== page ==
“These are natural, organic events that help spread the word and show how we can support each other,” Raga said. “That sets the tone and gives guys like me a chance to prove in Albany that this isn’t an abstract, theoretical thing. I can show that people need it, people are organizing for it, and people deserve it.”

Ardila, who holds the Assembly District 37 seat, said Wednesday that statewide right to counsel is “incredibly important,” especially for minority communities.

“This is something that’s very personal for me because we see how many communities of color and undocumented immigrants suffer from this due to a lack of representation navigating the legal system,” Ardila said Wednesday. “They are not the only ones, but they are often time victims of unscrupulous landlords or unscrupulous evictions.”

Representatives from local community groups said Queens tenants are still facing the Housing Court without legal representation.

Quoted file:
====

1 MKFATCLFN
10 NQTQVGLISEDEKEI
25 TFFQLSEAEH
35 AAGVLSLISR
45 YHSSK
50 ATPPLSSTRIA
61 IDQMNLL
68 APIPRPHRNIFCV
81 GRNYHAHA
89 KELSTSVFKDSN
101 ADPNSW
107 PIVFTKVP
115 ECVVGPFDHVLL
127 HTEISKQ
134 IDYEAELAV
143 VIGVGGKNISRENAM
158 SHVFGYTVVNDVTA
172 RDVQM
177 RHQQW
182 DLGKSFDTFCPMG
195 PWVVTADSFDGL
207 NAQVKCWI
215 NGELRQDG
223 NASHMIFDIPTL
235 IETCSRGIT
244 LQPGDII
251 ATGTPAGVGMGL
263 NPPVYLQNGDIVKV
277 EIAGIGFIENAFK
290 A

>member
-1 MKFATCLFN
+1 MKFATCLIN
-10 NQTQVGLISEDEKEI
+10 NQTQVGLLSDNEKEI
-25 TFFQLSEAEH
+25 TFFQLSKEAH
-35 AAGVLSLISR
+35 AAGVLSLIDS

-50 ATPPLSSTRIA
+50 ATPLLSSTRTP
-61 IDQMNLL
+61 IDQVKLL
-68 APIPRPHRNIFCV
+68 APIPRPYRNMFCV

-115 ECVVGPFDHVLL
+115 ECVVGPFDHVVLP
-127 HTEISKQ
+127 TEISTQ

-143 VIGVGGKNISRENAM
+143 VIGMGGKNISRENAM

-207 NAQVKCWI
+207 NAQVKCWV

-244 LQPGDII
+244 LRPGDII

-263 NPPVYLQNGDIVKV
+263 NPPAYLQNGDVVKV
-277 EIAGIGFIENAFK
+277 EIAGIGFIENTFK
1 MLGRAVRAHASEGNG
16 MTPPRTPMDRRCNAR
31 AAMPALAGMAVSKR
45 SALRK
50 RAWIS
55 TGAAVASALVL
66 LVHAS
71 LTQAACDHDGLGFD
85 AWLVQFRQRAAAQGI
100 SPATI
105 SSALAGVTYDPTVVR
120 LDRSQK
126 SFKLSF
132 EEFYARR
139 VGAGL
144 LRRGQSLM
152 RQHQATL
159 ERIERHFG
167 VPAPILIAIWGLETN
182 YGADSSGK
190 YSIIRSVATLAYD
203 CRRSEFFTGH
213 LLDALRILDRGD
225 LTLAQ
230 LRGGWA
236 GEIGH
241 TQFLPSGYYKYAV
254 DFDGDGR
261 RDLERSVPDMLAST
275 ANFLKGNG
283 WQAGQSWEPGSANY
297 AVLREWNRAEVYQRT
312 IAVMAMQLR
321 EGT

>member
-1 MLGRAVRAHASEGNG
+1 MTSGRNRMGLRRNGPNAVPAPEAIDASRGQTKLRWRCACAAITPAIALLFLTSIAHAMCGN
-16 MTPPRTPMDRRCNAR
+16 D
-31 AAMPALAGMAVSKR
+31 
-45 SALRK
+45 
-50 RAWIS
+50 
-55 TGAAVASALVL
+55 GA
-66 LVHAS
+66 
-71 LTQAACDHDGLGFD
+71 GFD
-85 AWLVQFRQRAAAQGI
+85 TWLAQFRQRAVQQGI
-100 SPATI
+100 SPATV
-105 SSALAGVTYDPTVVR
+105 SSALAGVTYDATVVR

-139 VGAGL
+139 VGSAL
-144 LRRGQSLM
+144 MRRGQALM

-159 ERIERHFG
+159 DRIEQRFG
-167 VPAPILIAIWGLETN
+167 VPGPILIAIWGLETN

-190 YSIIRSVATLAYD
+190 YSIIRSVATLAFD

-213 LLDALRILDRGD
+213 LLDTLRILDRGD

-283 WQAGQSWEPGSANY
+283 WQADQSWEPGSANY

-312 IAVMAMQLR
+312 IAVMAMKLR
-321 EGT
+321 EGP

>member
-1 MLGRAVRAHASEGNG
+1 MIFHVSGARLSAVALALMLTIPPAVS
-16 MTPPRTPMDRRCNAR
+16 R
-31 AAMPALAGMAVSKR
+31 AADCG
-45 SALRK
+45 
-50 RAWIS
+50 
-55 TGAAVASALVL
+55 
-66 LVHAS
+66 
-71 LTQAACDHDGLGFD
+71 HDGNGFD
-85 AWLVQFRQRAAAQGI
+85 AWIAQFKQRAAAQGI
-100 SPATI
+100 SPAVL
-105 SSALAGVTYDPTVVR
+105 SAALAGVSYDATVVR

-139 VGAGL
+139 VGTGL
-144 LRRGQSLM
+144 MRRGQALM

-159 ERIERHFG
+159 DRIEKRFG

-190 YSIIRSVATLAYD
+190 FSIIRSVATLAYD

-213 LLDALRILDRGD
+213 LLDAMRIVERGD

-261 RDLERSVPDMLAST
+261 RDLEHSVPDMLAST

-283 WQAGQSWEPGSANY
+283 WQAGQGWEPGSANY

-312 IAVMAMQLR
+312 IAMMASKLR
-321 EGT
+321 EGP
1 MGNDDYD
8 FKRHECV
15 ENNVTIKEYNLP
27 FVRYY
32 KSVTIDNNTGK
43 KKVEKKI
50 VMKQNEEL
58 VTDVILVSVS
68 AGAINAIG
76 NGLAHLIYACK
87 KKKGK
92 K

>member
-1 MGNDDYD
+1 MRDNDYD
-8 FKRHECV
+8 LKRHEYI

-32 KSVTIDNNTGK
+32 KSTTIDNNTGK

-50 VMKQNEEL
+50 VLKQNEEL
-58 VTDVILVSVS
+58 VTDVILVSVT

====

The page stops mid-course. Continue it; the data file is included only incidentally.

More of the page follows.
Bryan Fotino, tenant organizer with Catholic Migration Services, said the group frequently travel to Queens Housing Court to support local tenants who are facing evictions without legal counsel.

Frances Macalimbon Hamed, a policy and advocacy coordinator with Woodside on the Move, said she has also seen Queens tenants face the Housing Court without legal representation and added that some tenants are simply not aware of the Right to Counsel law.

“All New York City residents should be made aware that in NYC if they meet certain eligibility requirements they may be eligible for Right to Counsel. Often, many of the tenants Woodside on the Move encounters at Housing Court are unaware of their Right to Counsel and are forced to defend themselves alone,” Macalimbon Hamed said.

“Evictions are traumatizing. Evictions destabilize families and entire communities. And evictions have both immediate and long-term emotional, social, and economic implications.”

Read the original article in the Queens Post: Assemblymembers Raga and Ardila join dozens of Woodside residents fighting for statewide right to counsel

PRESS MENTION: In Queens, Strangers Become Neighbors